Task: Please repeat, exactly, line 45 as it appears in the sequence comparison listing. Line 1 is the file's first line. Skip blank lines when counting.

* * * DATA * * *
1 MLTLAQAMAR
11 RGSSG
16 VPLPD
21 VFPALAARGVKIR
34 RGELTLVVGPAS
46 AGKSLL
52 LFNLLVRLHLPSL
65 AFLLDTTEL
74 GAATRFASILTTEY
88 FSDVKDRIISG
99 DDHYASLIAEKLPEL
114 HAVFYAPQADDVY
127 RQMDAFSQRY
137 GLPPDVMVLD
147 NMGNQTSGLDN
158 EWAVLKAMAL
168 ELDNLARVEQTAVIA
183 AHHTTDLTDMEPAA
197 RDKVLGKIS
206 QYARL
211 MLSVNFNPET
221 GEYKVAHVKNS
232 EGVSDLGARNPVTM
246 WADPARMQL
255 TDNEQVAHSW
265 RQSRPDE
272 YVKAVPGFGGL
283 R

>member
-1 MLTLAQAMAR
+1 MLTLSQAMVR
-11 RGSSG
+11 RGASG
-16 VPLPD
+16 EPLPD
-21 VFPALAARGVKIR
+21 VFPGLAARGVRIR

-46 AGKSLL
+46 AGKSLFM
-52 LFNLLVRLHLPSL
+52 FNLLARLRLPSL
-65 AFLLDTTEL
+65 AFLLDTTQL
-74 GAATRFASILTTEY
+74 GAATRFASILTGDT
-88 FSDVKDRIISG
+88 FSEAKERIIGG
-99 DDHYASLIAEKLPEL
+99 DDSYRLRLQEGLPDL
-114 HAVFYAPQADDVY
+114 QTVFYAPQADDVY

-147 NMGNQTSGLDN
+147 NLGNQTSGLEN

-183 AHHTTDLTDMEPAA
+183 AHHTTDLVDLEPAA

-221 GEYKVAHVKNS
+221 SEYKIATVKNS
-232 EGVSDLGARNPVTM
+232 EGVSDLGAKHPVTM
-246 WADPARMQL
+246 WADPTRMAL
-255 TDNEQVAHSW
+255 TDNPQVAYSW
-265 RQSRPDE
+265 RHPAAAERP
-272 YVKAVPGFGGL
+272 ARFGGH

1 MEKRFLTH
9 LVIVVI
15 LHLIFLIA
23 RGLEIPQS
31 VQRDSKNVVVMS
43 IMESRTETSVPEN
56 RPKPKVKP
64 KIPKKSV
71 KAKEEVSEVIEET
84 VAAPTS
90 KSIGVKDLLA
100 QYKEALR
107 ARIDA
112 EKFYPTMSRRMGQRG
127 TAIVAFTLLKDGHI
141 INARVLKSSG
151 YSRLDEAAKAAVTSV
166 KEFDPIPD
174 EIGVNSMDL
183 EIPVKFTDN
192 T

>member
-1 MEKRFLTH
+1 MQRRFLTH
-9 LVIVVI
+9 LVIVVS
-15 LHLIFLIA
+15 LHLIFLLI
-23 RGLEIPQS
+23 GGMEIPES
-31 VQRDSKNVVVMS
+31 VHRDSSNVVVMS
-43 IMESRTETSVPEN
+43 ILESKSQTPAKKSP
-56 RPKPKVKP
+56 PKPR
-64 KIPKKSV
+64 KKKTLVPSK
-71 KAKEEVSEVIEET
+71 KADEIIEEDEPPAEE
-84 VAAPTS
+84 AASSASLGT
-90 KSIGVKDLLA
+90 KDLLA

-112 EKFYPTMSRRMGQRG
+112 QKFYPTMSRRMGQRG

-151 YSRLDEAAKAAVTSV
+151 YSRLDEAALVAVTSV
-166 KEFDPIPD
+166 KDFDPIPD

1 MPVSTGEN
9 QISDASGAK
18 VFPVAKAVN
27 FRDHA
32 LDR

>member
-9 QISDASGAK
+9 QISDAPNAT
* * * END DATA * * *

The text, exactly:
+74 GAATRFASILTGDT